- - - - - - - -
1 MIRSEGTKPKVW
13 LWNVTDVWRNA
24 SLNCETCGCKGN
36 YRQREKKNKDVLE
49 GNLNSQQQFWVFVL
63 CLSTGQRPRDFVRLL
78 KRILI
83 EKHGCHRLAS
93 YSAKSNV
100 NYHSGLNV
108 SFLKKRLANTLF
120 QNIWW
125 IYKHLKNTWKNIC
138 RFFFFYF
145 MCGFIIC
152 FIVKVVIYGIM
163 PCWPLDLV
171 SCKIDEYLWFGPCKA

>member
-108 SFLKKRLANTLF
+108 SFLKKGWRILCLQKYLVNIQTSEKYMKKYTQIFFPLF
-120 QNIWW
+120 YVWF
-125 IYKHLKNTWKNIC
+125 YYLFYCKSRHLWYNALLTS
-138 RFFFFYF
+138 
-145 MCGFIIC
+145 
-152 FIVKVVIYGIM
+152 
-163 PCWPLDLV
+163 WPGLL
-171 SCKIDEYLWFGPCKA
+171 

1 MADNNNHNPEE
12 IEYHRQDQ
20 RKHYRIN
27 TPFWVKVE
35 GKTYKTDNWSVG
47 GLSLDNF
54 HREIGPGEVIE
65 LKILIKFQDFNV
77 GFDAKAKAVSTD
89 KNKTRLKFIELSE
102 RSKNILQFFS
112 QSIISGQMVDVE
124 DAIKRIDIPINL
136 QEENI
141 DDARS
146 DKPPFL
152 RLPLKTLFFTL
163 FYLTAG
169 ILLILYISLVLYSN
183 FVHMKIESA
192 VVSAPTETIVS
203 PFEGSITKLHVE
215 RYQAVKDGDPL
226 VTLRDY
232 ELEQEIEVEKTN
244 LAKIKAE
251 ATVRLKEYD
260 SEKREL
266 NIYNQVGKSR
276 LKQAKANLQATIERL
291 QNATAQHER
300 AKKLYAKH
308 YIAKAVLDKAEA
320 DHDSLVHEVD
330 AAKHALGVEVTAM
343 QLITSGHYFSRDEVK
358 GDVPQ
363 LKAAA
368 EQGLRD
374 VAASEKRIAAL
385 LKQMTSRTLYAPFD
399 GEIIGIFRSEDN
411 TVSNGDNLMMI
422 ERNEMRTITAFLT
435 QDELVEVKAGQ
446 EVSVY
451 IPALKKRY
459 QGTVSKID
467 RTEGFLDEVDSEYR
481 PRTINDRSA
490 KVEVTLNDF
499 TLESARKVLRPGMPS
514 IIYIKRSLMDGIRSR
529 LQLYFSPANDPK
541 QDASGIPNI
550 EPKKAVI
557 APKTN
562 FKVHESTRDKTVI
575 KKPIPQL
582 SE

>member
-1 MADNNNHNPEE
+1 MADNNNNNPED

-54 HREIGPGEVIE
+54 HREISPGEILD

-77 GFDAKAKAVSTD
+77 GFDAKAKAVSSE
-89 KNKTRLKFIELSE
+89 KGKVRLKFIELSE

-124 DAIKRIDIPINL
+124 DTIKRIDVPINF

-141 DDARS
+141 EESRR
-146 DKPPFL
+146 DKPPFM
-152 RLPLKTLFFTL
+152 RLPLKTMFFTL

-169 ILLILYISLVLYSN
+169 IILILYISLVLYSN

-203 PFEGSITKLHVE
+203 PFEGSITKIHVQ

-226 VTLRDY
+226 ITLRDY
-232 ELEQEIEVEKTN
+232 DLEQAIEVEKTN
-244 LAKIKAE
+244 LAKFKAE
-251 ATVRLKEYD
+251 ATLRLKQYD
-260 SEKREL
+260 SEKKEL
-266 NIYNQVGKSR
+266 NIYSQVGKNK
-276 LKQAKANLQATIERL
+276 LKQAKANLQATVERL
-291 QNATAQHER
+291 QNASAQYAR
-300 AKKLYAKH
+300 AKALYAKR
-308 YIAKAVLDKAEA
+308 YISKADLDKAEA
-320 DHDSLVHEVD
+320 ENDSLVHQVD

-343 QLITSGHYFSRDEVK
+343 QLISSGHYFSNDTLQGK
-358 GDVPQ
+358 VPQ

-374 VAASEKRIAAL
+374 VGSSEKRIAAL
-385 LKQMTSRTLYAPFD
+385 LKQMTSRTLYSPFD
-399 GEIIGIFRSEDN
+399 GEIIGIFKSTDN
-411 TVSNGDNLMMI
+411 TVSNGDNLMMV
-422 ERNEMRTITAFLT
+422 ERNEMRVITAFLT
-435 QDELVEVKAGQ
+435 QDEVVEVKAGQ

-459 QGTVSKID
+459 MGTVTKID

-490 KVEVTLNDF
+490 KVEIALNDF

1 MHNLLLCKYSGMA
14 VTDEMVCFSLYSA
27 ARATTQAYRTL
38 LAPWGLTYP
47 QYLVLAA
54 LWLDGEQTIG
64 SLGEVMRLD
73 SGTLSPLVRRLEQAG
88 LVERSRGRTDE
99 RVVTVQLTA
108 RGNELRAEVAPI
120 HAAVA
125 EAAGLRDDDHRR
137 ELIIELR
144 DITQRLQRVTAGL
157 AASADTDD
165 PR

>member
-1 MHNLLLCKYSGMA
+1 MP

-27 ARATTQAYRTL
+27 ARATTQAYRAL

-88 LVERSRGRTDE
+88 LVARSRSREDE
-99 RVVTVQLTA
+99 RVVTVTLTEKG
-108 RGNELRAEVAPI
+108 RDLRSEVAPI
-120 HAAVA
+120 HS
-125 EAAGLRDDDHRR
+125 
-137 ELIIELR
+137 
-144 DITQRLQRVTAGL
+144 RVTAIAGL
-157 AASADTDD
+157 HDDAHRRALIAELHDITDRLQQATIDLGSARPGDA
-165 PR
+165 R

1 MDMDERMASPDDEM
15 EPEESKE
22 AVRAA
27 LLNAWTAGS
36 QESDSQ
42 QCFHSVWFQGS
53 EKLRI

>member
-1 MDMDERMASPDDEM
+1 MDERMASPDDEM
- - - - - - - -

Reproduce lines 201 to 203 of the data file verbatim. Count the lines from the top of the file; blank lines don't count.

22 AVRAA
27 LLNAWTAGS
36 QESDSQ